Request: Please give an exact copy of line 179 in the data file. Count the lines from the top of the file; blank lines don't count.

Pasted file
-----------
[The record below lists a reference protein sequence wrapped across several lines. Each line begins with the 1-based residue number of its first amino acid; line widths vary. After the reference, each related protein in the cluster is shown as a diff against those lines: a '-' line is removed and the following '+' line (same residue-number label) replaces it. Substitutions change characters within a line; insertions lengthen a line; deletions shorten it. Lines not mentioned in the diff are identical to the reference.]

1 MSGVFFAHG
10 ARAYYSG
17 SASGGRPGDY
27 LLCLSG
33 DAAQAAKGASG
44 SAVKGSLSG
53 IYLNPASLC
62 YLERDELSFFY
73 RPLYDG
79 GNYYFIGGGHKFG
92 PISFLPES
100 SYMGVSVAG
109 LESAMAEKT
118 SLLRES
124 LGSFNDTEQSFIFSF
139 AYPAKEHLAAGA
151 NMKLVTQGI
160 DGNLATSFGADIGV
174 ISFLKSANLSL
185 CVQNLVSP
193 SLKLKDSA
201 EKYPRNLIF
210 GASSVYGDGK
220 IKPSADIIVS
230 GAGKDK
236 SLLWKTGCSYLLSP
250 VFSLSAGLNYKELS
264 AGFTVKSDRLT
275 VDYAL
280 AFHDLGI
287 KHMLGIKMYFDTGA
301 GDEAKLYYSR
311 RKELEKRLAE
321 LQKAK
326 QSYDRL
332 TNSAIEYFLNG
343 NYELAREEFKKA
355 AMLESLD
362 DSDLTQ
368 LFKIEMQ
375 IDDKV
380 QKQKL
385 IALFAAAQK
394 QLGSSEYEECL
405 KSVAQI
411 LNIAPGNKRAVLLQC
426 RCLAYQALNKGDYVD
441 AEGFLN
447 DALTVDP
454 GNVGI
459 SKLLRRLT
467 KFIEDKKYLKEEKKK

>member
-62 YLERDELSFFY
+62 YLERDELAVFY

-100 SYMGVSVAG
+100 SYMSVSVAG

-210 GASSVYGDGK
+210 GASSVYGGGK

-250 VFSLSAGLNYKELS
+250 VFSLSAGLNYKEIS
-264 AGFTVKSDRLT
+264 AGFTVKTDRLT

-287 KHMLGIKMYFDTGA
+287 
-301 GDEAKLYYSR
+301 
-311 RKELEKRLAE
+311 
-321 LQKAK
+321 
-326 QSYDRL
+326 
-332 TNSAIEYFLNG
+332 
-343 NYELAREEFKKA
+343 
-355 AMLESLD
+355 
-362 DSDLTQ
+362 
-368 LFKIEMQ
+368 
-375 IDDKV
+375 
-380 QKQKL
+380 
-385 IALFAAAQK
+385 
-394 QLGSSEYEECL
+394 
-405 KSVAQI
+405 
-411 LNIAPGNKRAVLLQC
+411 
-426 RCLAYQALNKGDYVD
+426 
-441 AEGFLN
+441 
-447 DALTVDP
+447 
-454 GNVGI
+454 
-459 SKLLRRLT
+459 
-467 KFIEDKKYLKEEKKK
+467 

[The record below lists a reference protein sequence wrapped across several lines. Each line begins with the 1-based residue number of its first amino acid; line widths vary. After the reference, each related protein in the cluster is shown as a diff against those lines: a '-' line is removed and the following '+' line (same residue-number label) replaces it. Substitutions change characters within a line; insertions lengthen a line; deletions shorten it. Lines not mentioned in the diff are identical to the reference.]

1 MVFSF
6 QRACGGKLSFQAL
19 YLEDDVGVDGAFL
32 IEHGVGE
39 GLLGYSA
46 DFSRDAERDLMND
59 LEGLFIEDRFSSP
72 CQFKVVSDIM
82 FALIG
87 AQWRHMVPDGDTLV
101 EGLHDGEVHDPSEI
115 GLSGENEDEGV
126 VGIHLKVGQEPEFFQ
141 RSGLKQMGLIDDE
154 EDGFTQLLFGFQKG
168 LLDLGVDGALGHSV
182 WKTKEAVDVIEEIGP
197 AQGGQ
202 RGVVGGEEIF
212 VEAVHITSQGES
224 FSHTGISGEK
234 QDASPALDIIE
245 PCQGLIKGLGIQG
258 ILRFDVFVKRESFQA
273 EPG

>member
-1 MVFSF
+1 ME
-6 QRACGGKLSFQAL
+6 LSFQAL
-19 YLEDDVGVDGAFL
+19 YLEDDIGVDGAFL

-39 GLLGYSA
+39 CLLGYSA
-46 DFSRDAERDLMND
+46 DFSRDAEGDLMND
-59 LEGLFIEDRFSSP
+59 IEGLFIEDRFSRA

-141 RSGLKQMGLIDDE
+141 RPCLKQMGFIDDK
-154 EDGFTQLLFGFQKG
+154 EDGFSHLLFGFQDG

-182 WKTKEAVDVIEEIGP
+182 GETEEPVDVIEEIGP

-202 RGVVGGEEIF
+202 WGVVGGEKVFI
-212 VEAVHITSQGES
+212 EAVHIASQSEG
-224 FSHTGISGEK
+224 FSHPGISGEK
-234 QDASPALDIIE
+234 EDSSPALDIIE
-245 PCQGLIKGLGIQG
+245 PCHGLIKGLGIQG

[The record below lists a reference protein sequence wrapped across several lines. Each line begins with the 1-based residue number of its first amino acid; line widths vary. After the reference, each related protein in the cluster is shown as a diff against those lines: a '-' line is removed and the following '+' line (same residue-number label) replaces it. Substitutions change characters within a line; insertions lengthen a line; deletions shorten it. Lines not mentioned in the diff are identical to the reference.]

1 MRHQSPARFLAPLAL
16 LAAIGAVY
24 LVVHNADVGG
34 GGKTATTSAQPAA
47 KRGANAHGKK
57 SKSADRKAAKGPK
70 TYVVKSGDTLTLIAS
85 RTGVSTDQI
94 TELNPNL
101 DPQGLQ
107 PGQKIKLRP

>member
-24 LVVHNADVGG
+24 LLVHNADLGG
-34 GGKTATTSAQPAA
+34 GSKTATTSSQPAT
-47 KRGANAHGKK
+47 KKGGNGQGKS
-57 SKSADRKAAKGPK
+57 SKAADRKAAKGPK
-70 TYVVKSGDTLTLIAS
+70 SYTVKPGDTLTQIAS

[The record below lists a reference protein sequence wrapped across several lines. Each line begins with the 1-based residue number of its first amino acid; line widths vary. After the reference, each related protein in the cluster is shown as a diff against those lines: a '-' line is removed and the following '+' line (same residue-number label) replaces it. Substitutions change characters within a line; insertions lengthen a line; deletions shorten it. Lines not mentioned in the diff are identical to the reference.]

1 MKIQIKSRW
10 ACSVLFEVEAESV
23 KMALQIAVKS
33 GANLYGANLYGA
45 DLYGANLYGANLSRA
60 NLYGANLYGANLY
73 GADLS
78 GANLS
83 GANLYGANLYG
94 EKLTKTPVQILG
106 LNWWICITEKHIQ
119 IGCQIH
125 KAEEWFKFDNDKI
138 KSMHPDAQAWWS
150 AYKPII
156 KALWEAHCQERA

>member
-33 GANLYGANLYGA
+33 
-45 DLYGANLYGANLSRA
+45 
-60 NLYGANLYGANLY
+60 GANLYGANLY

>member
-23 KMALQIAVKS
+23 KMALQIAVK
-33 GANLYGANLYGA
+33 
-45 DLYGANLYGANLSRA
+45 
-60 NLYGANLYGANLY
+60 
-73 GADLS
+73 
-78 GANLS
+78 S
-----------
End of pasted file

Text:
-34 GGKTATTSAQPAA